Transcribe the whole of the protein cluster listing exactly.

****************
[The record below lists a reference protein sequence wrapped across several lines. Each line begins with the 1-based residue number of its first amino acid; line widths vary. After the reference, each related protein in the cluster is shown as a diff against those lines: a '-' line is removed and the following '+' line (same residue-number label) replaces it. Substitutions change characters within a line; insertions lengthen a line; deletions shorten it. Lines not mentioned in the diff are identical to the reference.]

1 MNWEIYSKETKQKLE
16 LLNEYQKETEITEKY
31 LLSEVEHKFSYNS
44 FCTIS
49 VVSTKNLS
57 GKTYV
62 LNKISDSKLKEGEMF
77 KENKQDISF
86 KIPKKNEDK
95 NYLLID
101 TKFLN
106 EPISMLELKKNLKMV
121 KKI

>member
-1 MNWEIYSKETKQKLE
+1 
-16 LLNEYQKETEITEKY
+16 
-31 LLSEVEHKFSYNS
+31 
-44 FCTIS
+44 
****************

[The record below lists a reference protein sequence wrapped across several lines. Each line begins with the 1-based residue number of its first amino acid; line widths vary. After the reference, each related protein in the cluster is shown as a diff against those lines: a '-' line is removed and the following '+' line (same residue-number label) replaces it. Substitutions change characters within a line; insertions lengthen a line; deletions shorten it. Lines not mentioned in the diff are identical to the reference.]

1 MNWEIYSKETKQKLE
16 LLNEYQKETEITEKY
31 LLSEVEHKFSYNS
44 FCTIS
49 VVSTKNLS
57 GKTYV
62 LNKISDSKLKEGEMF
77 KENKQDISF
86 KIPKKNEDK
95 NYLLID
101 TKFLN
106 EPISMLELKKNLKMV
121 KKI

>member
-1 MNWEIYSKETKQKLE
+1 
-16 LLNEYQKETEITEKY
+16 
-31 LLSEVEHKFSYNS
+31 
-44 FCTIS
+44 